The main competition for men's national teams is the Copa América, started in 1916. CONMEBOL also runs national competitions at Under-20, Under-17 and Under-15 levels. For women's national teams, CONMEBOL operates the Copa América Femenina for senior national sides, as well as Under-20 and Under-17 championships.

In futsal there is the Copa América de Futsal and Campeonato Sudamericano de Futsal Sub-20. The Campeonato Sudamericano Femenino de Futsal is the women's equivalent to the man's tournament.


CONMEBOL also runs the two main club competitions in South America: the Copa Libertadores was first held in 1960 and the Copa Sudamericana was launched by CONMEBOL in 2002 as an indirect successor to the Supercopa Libertadores (begun in 1988). A third competition, the Copa CONMEBOL, started in 1992 and was abolished in 1999. In women's football CONMEBOL also conducts the Copa Libertadores Femenina for club teams. The competition was first held in 2009.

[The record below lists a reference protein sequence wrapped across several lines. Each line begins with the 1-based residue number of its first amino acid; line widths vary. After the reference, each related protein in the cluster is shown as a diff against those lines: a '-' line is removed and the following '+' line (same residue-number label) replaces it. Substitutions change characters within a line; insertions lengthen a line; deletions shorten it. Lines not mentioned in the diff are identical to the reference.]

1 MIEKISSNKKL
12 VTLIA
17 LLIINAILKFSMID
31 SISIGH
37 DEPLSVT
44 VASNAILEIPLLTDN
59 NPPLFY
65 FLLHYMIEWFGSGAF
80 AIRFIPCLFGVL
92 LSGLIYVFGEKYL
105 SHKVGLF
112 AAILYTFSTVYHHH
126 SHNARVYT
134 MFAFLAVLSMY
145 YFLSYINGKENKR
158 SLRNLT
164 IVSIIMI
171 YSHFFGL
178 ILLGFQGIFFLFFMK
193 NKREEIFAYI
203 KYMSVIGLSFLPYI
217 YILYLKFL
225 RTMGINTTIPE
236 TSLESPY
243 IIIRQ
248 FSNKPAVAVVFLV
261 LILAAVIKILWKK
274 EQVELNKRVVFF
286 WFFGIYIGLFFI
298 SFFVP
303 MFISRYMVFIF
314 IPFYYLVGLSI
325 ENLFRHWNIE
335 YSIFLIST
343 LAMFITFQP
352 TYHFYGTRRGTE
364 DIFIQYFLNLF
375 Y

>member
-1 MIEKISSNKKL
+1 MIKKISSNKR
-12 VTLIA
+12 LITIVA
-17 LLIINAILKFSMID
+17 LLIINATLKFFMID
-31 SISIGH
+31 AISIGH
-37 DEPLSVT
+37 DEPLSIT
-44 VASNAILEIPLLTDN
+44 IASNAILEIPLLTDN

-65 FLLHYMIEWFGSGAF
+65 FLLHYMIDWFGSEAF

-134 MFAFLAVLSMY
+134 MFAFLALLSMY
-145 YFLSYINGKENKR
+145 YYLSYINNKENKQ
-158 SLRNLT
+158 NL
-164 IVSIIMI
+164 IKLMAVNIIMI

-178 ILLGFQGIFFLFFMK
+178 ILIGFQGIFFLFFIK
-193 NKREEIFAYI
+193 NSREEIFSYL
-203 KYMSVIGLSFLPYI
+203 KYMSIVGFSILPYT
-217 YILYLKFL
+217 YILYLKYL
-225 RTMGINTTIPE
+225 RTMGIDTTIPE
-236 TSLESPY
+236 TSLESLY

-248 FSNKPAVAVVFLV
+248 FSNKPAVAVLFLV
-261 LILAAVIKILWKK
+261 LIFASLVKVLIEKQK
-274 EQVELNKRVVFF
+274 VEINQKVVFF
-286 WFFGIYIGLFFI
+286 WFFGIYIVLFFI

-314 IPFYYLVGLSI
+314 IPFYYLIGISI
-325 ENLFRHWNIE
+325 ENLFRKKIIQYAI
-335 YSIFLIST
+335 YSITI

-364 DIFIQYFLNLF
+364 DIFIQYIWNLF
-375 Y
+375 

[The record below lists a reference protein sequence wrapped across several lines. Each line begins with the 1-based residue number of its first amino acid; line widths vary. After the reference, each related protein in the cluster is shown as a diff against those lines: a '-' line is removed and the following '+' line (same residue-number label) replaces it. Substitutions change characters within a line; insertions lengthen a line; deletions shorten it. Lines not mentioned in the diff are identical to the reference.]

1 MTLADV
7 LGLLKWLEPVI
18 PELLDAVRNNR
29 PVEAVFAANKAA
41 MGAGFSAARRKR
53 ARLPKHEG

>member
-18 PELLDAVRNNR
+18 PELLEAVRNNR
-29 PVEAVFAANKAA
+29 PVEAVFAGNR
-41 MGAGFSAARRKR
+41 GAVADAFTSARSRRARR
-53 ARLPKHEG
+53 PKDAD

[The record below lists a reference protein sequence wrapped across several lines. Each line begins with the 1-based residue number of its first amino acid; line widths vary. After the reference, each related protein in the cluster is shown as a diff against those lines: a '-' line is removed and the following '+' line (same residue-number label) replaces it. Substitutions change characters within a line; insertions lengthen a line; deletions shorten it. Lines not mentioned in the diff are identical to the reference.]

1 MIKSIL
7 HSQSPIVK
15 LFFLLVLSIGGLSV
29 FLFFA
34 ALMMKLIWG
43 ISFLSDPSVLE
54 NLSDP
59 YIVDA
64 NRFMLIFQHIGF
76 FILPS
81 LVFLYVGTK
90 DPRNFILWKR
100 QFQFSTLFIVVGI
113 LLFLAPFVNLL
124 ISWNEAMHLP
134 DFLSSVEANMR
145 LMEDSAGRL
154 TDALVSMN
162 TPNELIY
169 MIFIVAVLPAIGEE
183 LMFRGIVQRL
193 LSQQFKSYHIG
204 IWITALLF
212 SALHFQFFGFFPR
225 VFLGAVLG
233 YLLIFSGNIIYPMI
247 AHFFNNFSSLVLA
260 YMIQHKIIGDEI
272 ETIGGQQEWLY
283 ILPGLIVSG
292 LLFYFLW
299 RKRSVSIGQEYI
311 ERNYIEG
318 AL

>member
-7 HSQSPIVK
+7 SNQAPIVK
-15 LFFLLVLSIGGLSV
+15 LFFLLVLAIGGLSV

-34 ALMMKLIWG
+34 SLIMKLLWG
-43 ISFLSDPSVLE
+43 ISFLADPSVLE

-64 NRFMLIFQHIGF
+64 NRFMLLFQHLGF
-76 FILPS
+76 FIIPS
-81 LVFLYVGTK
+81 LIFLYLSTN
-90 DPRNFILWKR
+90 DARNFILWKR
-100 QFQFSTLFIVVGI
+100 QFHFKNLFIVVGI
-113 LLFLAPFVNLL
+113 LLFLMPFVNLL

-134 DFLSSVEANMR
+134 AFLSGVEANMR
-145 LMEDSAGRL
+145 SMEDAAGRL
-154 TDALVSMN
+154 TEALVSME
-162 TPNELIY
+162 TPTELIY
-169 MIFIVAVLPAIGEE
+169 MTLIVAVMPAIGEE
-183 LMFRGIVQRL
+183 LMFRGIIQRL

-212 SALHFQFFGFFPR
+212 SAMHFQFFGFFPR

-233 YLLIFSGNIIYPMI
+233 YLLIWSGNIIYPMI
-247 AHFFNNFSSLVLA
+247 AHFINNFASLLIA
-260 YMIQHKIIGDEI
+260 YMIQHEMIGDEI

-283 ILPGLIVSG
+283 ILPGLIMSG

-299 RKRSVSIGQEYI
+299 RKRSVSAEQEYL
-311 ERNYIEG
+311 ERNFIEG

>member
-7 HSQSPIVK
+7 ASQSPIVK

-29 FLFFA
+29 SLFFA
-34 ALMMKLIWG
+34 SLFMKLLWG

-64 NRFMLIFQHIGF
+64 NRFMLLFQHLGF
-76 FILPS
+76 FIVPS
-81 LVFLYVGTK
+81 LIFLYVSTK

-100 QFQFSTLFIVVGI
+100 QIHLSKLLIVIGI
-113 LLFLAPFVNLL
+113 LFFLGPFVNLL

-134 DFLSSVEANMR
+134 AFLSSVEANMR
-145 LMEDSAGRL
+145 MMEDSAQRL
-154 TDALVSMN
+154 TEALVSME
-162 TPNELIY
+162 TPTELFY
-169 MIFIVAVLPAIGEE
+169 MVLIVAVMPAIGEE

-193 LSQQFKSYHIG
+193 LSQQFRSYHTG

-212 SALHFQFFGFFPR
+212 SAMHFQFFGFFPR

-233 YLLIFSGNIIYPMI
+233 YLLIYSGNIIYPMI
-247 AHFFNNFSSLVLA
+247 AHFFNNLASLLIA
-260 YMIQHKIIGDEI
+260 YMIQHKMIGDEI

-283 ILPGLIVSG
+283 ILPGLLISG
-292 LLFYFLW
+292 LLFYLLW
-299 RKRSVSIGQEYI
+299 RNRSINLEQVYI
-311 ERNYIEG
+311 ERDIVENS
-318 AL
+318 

The Recopa Sudamericana pits the past year's winners of the Copa Libertadores against the winners of the Copa Sudamericana (previously the winners of the Supercopa Libertadores), and came into being in 1989.

The Intercontinental Cup was jointly organised with UEFA between the Copa Libertadores and the UEFA Champions League winners.

World Cup participation and results

  • 1st – Champion
  • 2nd – Runner-up
  •  3rd  – Third Place
  • 4th – Fourth place
  • QF – Quarterfinals
  • R16 – Round of 16 (since 1986: knockout round of 16)
  • R2 – Second round (for the 1974, 1978, and 1982 tournaments, which had two group stages)
  • GS – Group Stage (in the 1950, 1974, 1978, and 1982 tournaments, which had two group stages, this refers to the first group stage)
  • 1S – First Knockout Stage (1934–1938 Single-elimination tournament)
  • Q — Qualified for upcoming tournament
  •    — Did not qualify
  •     — Did not enter / Withdrew / Banned
  •     — Hosts
  • FIFA Confederations Cup

  • 1st – Champions